Mastic ice cream
Mastic ice cream is an ice cream with stretched and sticky texture. It is named after the "mastic" spice
Mastic ice cream is common in Arab countries and Turkey. Originally, the only mastic ice cream was in Turkey. The recipe was secret. In the mid 19th century, a Syrian trader in Istanbul stole the secret recipe of the ice cream and took it to Damascus. There he developed a local version of the ice cream that gave it a light and airy texture. He exported the ice cream to the Arab countries. Because the mastic spice is expensive and difficult to get, ice cream sellers prefer to replace the mastic spice with glucose.
Two types of mastic ice cream[change | edit source]
Turkish mastic ice cream or dondurma (Turkish: Maraş dondurması, the ice cream of Maraş city) is the original mastic ice cream. It is much more difficult and heavy than the Arabic mastic ice cream. It has more fatty because it has more sweet cream or heavy cream with a high fat percentage. In the past, people who lived in the mountains made it with snow, goat milk, mastic, and "dried orchidaceae powder" (type of "tubers"). In southeast Turkey, the ice cream was more solid and sticky because of the powder of the orchid flowers that grow there. This ice cream is so solid that a knife and fork is used to eat it.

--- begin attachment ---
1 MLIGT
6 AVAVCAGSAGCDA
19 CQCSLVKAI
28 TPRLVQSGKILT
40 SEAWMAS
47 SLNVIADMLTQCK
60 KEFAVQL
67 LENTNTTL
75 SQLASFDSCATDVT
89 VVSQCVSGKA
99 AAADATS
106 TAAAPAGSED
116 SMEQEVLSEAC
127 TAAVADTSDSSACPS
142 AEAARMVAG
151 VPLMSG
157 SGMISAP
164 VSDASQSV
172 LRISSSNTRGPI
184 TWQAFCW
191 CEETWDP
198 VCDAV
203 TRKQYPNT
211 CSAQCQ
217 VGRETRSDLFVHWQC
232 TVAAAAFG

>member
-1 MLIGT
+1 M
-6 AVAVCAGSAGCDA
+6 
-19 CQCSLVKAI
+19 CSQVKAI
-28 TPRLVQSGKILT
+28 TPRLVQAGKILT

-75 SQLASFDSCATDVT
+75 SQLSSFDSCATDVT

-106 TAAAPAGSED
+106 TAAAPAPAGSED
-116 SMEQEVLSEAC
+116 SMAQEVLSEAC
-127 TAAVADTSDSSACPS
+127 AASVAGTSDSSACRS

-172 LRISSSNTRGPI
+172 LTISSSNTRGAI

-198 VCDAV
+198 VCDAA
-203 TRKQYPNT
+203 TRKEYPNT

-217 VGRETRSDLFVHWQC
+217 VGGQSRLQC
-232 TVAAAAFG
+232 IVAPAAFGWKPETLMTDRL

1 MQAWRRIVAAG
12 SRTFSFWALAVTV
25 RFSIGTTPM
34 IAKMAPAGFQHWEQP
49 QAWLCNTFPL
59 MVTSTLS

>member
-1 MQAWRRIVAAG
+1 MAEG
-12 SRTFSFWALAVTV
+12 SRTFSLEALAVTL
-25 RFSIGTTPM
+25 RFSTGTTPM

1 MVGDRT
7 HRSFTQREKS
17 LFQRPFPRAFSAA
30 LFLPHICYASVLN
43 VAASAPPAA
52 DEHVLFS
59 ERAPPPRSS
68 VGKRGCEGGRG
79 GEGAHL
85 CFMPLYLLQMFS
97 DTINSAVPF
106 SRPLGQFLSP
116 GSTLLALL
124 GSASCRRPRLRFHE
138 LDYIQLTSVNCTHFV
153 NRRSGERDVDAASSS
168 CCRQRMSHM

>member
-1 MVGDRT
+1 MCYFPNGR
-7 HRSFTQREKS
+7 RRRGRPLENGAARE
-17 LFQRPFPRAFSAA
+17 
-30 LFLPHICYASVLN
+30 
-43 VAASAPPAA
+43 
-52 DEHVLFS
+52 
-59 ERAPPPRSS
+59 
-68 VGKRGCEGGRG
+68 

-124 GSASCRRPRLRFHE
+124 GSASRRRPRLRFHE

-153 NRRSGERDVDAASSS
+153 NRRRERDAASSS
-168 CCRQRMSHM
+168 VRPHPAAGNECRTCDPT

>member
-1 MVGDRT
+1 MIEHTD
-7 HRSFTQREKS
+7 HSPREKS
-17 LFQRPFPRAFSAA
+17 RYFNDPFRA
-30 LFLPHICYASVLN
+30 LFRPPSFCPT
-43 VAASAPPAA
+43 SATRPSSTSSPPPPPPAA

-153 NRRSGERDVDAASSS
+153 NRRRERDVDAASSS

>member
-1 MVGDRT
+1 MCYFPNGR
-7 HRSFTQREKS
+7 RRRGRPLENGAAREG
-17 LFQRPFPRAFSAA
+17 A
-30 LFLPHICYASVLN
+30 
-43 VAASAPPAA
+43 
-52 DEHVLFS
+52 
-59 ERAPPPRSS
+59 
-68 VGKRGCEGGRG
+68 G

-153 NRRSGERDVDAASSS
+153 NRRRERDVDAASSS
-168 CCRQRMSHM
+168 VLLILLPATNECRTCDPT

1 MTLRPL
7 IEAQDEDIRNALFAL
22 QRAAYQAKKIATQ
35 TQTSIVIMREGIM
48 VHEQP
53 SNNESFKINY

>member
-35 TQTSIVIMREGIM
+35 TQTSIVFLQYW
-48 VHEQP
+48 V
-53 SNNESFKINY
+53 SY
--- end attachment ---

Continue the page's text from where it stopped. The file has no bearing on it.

Arabic mastic ice cream or Booza (Arabic: الآيس كريم واللبن, milk ice cream) is fibrous and elastic. It is very sticky, which makes it melt more slowly in the hot Arab countries. It is also softer than the Turkish ice cream. In Iraq, it is customary to eat the ice cream on square wooden sticks. This type is most common in Syria and Lebanon. There are ice cream sellers who show tourists where they grind the "mastic resin" with a mortar and pestle while singing and playing. In the old city of Damascus, there is a famous ice cream store who called "bakdash" that is famous in the Arab world for its Arabic mastic ice cream. It is a popular attraction for tourists, especially tourists from Arab countries.
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